Witnesses Announced for March 22 Hearing on PREPA

The Subcommittee on Indian, Insular and Alaska Native Affairs of the U.S. House of Representatives has released its list of witnesses for its oversight hearing, “The Status of the Puerto Rico Electric Power Authority (PREPA) Restructuring Support Agreement,” which will be held at 10:00 am tomorrow.

Puerto Rico Gov. Ricardo Rosselló will appear on the first panel, accompanied by Gerardo Portela-Franco, Executive Director of the Puerto Rico Fiscal Agency and Financial Advisory Authority.  The second panel will have six witnesses:

  •  Jose Carrion III, the chair of the Puerto Rico Oversight Management and Economic Stability Act (PROMESA) oversight board,
  •  Board member Ana Matosantos, former chief budget adviser to California Governor Jerry Brown,
  •  Luis Benítez Hernández, Chairman, PREPA Governing Board,
  •  Stephen Spencer, Managing Director, Houlihan Lokey, Minneapolis, Minnesota, on behalf of Franklin Advisers, Inc. and Oppenheimer Funds Inc.,
  •  Adam Bergonzi, Managing Director & Chief Risk Officer, National Public Finance Guarantee Corporation, Purchase, New York,
  •  Rob Bryngelson, President & CEO, Excelerate Energy L.P., The Woodlands, Texas.

PREPA is the primary power utility operating in the territory, providing power generation to the 3.4 million Americans residing on the island. Formed in 1941, PREPA is a public corporation with approximately 9,550 employees, 33 customer service offices, 29 technical service offices, and 38 local offices serving seven regions encompassing the island. In its hearing memo, the Subcommittee notes that among the structure of PREPA there are anywhere from 150-300 “confidence employees” that are direct political appointments made by the Governor. These coveted patronage jobs are often held by individuals who are unqualified in the areas of expertise required to hold these positions, contributing to the inefficiency of operations within PREPA.

PREPA’s current debt amounts to roughly $8.9 billion spread across four classes: uninsured legacy bonds ($5.6 billion), insured legacy bonds ($2.1 billion), relending bonds ($0.4 billion), and bank debt ($0.7 billion). The current PREPA Restructuring Support Agreement (RSA) is set to expire on March 31, 2017. It has been extended 15 times since terms were first agreed to in December 2015.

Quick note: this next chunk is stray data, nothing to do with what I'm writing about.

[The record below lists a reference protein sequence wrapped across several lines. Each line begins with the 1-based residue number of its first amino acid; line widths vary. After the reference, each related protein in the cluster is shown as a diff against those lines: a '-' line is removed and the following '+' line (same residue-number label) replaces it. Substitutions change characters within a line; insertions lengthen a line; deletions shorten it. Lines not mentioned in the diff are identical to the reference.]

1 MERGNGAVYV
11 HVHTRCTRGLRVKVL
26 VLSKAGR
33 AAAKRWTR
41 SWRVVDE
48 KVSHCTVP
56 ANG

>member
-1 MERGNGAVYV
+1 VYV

The House Subcommittee’s position is that the PREPA RSA will help address how the utility will be able to meet its debt obligations by lowering the overall debt burden, lowering total debt service, providing a 5-year period of principal relief, and allowing for reinvestment in PREPA’s aging infrastructure.  The Subcommittee also believes that the PREPA RSA requires certain structural reforms within PREPA that are vital for the utility to begin de-politicizing rate structures in order to operate efficiently and provide stable, consistent and affordable power generation. PREPA has a major bond payment of roughly $455 million

El Nuevo Dia reported that Governor Rossello wants an extension of the debt moratorium, and that Congressman Raul Grijalva (D-AZ) is open to the discussion. However, Grijalva is said to have expressed a conviction that PROMESA will not be significantly changed. The same article quoted Congresswoman Nydia Velázquez (D-NY) saying that Rossello should request an 80% cutback on the public debt, while Rep. Darren Soto (D-FL) is reported as saying that “the restructuring of the debt should be promoted, and focus should be given to economic development programs, including parity in healthcare funds and tax credits that would directly help the people of Puerto Rico.”

Rep. Douglas LaMalfa (R-CA) is expected to chair the hearing. He is quoted by El Nuevo Dia as saying that “he is still becoming familiar with the status debate, and he remarked that he understands there are people who favor statehood, independence, and ‘to continue as a territory’. Compared to PROMESA, he stated that the status debate ‘is an even larger hot potato.’” LaMalfa also said that the hearing will provide an opportunity to review the performance of the fiscal oversight board.

Hearings are generally livestreamed on the committee’s website.

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